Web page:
Princeton University computer scientist Andrew Appel offers a clearcut look at why a 1 percent audit of voting machines after an election isn't sufficient to catch fraudulent machines in all elections. His explanation involves marbles and beads.
In this pic, Appel explains, the 6,300 beads in the two tubes represent all of the precincts in an election for the New Jersey governor's race. Of those beads, 10 percent are blue, representing fraudulent voting machines. If you take out a 1 percent sample of the machines to audit (represented by the 63 beads on the side), Appel says the sampling is "extremely likely" to catch at least one fraudulent machine in the mix (the sample here caught 7 fraudulent machines).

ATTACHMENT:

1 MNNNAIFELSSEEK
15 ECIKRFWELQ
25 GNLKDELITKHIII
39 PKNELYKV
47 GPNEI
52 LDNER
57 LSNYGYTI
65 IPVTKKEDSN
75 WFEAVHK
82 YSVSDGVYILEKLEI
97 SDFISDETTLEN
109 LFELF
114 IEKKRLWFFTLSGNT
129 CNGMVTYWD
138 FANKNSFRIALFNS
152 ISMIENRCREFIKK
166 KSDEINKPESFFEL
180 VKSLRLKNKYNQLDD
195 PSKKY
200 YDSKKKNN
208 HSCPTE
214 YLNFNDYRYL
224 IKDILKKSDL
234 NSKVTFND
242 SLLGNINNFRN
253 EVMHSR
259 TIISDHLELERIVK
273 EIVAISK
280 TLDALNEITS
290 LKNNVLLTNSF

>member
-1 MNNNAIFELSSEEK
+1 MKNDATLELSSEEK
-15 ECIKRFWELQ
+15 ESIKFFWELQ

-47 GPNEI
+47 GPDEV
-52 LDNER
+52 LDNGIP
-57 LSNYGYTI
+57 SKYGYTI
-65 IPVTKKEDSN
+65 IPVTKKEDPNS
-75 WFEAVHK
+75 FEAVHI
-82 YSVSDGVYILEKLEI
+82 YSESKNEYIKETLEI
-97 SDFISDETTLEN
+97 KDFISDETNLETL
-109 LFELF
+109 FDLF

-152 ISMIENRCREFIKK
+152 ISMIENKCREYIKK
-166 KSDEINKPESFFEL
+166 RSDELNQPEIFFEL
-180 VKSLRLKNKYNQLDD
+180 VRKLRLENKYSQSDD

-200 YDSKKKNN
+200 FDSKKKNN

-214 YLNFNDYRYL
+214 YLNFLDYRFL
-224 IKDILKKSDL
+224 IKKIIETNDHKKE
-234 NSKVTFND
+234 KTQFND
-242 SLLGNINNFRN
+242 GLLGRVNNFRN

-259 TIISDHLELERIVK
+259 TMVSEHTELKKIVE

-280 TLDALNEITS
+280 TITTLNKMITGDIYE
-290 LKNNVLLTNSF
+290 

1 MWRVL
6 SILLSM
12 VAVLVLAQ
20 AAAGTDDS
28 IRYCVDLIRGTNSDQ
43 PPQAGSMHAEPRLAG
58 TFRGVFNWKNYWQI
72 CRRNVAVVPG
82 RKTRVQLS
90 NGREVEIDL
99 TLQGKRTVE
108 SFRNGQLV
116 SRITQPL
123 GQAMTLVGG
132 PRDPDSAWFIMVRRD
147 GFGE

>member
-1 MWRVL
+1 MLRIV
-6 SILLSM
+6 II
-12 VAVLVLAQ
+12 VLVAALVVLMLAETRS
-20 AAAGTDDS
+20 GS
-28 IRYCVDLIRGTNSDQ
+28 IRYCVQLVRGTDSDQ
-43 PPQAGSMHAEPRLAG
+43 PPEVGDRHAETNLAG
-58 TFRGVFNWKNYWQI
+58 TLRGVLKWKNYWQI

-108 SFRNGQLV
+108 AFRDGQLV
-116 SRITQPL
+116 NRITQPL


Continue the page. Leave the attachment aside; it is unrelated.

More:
But that won't hold true for the audit of a smaller election. Here, 100 marbles represent all the precincts voting in an election for city mayor. Here again the blue marbles (10 percent of the total) represent fraudulent voting machines used in the election. But take a 1 percent sample of these machines (represented by one marble) and Appel shows that it's unlikely the sample will include any fraudulent machines. In sum, he says, while a 1 percent audit "works well for statewide races, it does not suffice for local or legislative-district elections." (Photos: Alex Halderman)
Read Appel's report about what constitutes an effective audit here.